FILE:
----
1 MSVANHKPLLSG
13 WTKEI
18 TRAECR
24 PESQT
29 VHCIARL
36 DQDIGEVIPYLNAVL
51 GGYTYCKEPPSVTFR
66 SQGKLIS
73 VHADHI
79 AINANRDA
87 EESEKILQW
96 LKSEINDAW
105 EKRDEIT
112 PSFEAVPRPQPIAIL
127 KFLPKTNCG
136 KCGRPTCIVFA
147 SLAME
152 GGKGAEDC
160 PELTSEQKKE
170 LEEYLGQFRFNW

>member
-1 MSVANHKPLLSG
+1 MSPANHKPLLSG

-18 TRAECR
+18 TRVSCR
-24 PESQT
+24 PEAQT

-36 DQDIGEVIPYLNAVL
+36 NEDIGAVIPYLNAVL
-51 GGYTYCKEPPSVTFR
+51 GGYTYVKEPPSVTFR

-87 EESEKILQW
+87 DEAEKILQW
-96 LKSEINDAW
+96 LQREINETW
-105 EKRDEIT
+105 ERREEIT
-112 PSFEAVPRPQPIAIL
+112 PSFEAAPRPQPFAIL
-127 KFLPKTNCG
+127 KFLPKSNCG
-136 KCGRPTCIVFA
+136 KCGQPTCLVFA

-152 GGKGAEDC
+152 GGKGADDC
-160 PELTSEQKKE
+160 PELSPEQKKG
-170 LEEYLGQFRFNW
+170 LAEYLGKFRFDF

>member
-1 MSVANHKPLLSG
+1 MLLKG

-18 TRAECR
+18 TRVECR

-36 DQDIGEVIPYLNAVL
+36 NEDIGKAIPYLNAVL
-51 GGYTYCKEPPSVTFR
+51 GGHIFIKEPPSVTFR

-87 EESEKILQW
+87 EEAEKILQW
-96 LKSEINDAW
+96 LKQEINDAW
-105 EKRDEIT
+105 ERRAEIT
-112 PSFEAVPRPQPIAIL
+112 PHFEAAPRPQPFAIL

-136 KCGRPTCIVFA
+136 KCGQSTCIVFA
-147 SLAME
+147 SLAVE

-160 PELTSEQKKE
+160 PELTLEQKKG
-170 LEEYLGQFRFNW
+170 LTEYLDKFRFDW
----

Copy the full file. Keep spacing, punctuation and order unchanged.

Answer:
1 MSVANHKPLLSG
13 WTKEI
18 TRAECR
24 PESQT
29 VHCIARL
36 DQDIGEVIPYLNAVL
51 GGYTYCKEPPSVTFR
66 SQGKLIS
73 VHADHI
79 AINANRDA
87 EESEKILQW
96 LKSEINDAW
105 EKRDEIT
112 PSFEAVPRPQPIAIL
127 KFLPKTNCG
136 KCGRPTCIVFA
147 SLAME
152 GGKGAEDC
160 PELTSEQKKE
170 LEEYLGQFRFNW

>member
-1 MSVANHKPLLSG
+1 MSPANHKPLLSG

-18 TRAECR
+18 TRVSCR
-24 PESQT
+24 PEAQT

-36 DQDIGEVIPYLNAVL
+36 NEDIGAVIPYLNAVL
-51 GGYTYCKEPPSVTFR
+51 GGYTYVKEPPSVTFR

-87 EESEKILQW
+87 DEAEKILQW
-96 LKSEINDAW
+96 LQREINETW
-105 EKRDEIT
+105 ERREEIT
-112 PSFEAVPRPQPIAIL
+112 PSFEAAPRPQPFAIL
-127 KFLPKTNCG
+127 KFLPKSNCG
-136 KCGRPTCIVFA
+136 KCGQPTCLVFA

-152 GGKGAEDC
+152 GGKGADDC
-160 PELTSEQKKE
+160 PELSPEQKKG
-170 LEEYLGQFRFNW
+170 LAEYLGKFRFDF

>member
-1 MSVANHKPLLSG
+1 MLLKG

-18 TRAECR
+18 TRVECR

-36 DQDIGEVIPYLNAVL
+36 NEDIGKAIPYLNAVL
-51 GGYTYCKEPPSVTFR
+51 GGHIFIKEPPSVTFR

-87 EESEKILQW
+87 EEAEKILQW
-96 LKSEINDAW
+96 LKQEINDAW
-105 EKRDEIT
+105 ERRAEIT
-112 PSFEAVPRPQPIAIL
+112 PHFEAAPRPQPFAIL

-136 KCGRPTCIVFA
+136 KCGQSTCIVFA
-147 SLAME
+147 SLAVE

-160 PELTSEQKKE
+160 PELTLEQKKG
-170 LEEYLGQFRFNW
+170 LTEYLDKFRFDW